Liam Lacey, Globe and Mail: Though complete redemption of Brown's fiction may not be possible, Howard's new film at least represents an upgrade from a mortal to a venal movie sin. Read more

Peter Howell, Toronto Star: Like its predecessor, Angels & Demons manages the miraculous feat of seeming to plod while racing at breakneck speed, the tempo set by Hans Zimmer's blusterous score. Read more

Richard Corliss, TIME Magazine: As transparent as this device is, Angels has elemental satisfactions in its blend of movie genre that could appeal to wide segments of the audience. Read more

Hank Sartin, Time Out: Read more

Trevor Johnston, Time Out: The re-creation of St Peter's and the Sistine Chapel on the Hollywood backlot is a production achievement, yet the movie's about as exciting as looking over someone's shoulder while they finish a crossword. Read more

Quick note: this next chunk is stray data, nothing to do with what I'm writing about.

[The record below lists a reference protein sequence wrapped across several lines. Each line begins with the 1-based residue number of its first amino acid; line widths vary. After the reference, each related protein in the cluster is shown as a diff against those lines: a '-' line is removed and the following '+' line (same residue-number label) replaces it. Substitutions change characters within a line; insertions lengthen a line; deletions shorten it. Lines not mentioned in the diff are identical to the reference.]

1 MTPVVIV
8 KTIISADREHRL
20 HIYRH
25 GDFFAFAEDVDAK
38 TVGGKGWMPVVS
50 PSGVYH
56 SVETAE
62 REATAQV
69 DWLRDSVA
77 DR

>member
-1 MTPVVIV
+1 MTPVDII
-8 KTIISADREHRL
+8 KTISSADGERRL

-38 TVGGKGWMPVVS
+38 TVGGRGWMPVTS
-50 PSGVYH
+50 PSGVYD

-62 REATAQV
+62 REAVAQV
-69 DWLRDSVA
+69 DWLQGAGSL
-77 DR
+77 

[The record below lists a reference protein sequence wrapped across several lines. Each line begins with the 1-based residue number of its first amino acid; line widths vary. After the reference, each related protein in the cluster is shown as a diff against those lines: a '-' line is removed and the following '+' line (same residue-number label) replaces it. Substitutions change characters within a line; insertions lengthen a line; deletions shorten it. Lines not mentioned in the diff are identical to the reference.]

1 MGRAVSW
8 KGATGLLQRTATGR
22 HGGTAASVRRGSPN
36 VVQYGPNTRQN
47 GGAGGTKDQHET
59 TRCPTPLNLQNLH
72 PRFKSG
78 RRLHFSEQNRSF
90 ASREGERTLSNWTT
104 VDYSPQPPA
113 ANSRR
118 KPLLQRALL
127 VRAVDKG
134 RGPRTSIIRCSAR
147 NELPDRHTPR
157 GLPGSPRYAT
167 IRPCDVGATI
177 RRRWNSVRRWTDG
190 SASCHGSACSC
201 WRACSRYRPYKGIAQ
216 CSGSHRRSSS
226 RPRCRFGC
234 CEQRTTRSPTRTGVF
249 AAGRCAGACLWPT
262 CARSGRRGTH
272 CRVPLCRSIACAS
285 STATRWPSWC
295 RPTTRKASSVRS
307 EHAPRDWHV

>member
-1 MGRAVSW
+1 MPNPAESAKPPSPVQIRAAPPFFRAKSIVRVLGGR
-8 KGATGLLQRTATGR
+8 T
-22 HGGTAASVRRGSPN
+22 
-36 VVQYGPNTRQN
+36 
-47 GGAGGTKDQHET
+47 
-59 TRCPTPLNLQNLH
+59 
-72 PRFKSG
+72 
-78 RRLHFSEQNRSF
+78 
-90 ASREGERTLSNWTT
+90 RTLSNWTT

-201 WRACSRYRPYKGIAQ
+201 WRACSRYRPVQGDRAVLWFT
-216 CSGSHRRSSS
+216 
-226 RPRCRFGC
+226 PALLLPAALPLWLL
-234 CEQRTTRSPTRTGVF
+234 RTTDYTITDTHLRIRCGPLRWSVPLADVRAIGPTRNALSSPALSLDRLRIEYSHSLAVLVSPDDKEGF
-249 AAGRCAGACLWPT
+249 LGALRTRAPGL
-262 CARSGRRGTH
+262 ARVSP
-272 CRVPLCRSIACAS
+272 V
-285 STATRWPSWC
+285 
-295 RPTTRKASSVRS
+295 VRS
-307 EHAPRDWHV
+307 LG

Christopher Orr, The New Republic: [T]he film does not conclude with Langdon being elected Pope himself, but, watching the spiraling inanities of the last 20 minutes, one might be forgiven for thinking it would be the next logical step. Read more

Claudia Puig, USA Today: Angels & Demons is better, though not by much, than 2006's Da Vinci Code. The story, however, is less interesting and even more far-fetched. Read more

Todd McCarthy, Variety: Read more

Ella Taylor, Village Voice: The movie clips along, tricked out with state-of-the-art hardware and a hotter, brighter partner for Hanks. Read more

John Anderson, Washington Post: What the movie is supposed to accomplish -- laying out a fairly complex mystery in a way that creates suspense -- is precisely what it doesn't do. Read more